Harford Sheriff’s body cameras has budgeted a $2.7 million spend over 5 years

Harford Sheriff’s body cameras has budgeted a $2.7 million spend over 5 years

Beyond the costs of the equipment — and storage of the body camera footage — the office would employ more people to manage the video if Harford County Executive Barry Glassman’s proposed $1 billion fiscal year 2022 budget is adopted as-is.

Body-worn cameras for the Harford County Sheriff’s Office are expected to cost $2.7 million over five years, and staff would receive a pay bump to be competitive with other agencies, according to the proposed budget.

Speaking before the Harford County Council Friday during the last of several days of council work sessions with county department heads and allied agencies, Sheriff Jeffrey Gahler asked for three people to manage the body camera program. This year’s proposed budget accounts for 1.5 new positions, and he hopes next year’s budget will include a third person. He said he would have asked for more people to manage the program but believes the office can make it work with three.

“What has been provided in this budget demonstrates a sincere commitment to public safety, to law enforcement, to corrections,” he said.

The sheriff’s office’s proposed operating budget for the coming fiscal year is $92.6 million — a $2.2 million increase from last year’s, according to the document.

The budget takes effect with the start of the new fiscal year July 1, but Gahler said it would take time to get about 600 cameras to 300 deputies. The office aims to have a fully operational program between November and the end of the year.

Kyle Andersen, a spokesperson for the sheriff’s office, said that each deputy would be issued two cameras: one to wear and the other as a backup in case the first is down. Delivery of the cameras will take about eight to 10 weeks. After that, deputies will be trained on their use, and additional staff will be hired.

Asked by Councilman Joe Woods what the feeling among deputies was regarding the camera, Gahler said it has not been cause for consternation.

Harford County began a pilot body-worn camera program about four years ago that equipped 10 deputies with 20 cameras, which continue to be used. Those cameras, Gahler said, have saved the office from baseless complaints, and he is not aware of any deputy opposed to adding more. “The deputies see the value that they bring, the transparency they bring to the community,” he said. “I have not had any deputy… express any reservation, anything other than favorable about moving forward and having body cameras.”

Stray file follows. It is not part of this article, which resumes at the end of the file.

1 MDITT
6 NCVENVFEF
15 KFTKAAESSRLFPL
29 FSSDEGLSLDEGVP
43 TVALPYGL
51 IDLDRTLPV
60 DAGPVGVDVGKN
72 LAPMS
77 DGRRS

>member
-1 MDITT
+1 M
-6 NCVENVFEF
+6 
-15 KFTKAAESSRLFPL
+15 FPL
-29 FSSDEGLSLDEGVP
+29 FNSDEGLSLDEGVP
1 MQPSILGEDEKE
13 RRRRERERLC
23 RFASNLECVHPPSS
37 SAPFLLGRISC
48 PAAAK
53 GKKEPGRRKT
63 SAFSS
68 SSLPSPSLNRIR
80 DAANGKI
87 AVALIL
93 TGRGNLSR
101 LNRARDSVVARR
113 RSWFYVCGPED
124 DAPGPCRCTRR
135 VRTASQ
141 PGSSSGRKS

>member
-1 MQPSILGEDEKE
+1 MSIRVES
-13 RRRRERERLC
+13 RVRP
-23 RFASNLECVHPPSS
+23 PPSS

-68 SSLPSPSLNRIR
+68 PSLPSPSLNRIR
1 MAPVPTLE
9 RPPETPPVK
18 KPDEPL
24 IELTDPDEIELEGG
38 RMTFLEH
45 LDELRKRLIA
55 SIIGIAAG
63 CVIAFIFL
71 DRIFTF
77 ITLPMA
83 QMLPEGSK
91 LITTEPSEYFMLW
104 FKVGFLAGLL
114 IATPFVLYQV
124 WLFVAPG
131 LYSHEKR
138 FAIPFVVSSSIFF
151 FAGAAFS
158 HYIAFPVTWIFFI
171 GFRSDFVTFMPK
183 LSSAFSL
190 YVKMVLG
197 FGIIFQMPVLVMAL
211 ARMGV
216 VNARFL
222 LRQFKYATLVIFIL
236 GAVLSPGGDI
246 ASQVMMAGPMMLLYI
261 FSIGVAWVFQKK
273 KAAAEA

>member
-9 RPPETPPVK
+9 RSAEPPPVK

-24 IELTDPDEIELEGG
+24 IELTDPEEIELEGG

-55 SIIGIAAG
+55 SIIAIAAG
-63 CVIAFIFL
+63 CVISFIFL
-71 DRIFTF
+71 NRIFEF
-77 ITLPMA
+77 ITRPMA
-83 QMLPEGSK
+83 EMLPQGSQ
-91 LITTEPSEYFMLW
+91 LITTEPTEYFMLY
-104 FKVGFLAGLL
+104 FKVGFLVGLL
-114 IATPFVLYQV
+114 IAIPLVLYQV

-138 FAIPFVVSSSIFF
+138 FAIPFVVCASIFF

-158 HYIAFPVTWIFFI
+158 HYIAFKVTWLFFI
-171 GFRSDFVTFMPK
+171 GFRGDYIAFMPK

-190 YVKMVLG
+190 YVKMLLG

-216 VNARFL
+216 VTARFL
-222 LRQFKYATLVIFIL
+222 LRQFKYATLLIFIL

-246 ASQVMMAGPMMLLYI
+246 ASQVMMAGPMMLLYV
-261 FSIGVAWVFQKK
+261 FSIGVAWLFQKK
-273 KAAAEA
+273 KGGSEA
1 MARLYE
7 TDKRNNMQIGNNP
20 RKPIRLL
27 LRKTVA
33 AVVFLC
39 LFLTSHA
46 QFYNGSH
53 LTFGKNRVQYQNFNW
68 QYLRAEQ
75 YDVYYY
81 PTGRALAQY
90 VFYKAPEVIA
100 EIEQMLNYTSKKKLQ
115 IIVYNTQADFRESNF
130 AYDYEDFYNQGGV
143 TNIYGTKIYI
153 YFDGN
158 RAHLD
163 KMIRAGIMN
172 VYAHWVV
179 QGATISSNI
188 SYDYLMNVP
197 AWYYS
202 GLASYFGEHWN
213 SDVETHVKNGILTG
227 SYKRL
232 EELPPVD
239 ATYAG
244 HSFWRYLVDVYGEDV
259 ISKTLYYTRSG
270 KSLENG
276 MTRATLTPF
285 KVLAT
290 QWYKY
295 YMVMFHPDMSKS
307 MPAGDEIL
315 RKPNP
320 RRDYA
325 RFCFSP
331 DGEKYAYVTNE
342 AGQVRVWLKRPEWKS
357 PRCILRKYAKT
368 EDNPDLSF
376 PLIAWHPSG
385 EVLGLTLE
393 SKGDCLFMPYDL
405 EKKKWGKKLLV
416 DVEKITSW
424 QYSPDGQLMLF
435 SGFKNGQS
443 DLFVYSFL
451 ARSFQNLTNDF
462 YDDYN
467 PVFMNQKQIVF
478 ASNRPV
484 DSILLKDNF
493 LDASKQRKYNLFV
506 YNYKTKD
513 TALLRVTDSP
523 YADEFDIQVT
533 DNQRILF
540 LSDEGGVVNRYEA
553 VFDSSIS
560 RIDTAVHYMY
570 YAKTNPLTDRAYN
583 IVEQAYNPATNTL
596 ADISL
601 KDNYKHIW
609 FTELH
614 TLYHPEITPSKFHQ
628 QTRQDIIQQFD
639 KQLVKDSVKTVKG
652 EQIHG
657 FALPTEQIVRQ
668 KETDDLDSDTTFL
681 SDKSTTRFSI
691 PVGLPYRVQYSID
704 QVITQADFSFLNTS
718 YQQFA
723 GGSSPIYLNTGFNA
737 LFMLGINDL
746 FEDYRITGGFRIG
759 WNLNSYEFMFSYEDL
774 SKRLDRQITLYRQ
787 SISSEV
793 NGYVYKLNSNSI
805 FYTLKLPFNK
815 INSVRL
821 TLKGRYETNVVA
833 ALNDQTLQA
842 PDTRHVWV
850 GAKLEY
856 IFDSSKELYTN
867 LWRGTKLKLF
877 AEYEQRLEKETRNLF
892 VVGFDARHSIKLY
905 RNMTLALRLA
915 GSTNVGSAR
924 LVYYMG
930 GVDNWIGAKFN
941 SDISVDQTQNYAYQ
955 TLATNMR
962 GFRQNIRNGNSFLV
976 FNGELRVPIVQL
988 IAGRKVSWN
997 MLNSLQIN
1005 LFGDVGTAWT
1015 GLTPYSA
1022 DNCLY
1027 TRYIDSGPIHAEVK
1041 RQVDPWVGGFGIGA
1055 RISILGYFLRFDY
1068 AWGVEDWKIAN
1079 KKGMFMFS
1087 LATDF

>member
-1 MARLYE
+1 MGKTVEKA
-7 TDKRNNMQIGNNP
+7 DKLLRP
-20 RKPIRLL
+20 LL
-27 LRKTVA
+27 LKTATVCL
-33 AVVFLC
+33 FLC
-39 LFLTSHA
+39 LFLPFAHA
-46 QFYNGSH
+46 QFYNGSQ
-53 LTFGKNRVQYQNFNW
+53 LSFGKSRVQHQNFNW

The Harford County Sheriff’s Office was mandated by the state to adopt body cameras by 2023, but County Executive Barry Glassman included funding for them in this year’s proposed budget to stay ahead of the deadline. Officers with the Bel Air and Aberdeen police departments are already equipped with body-worn cameras. Under the proposed budget, staff at the sheriff’s office would also receive a wage bump totaling $3.1 million to put them at a “competitive rate” compared to other jurisdictions, if the budget passes without changes, Gahler said.

The sheriff’s office has 10 vacant positions for correctional deputies, Gahler said, but all its sworn spots are filled, and the office has a list of police officers looking to leave other jurisdictions for Harford’s largest law enforcement agency. “We have a lateral list of police officers looking to leave other jurisdictions and come here, and the fact that it’s not the opposite speaks volumes about the salaries, the benefits and the working conditions here, and the way the community feels about the Harford County Sheriff’s Office,” he said.

Though the office has many positions filled, Gahler said the police reform legislation passed this year in the General Assembly would have “disastrous” effects on recruitment of new police officers. He has spoken out against the legislative package on multiple occasions and forecasted Friday that recruiting would be tougher in the future because of the new laws. Those laws will open police misconduct records to the public, overhaul the disciplinary committees that oversee civilian complaints, set new standards on officers’ use of force and put up hurdles to “no-knock” warrants in the state.

“It is going to make less men and women want to come here,” Gahler said. “What the legislature has done is going to probably cost them a lot more money to put police officers on the street.” The county council concluded work sessions last week and held the first of two public hearings on the budget Monday night. The second public hearing is scheduled for Thursday, May 6, at 7 p.m. People can either call-in or speak in-person at the public hearing, but must pre-register on the county’s website.

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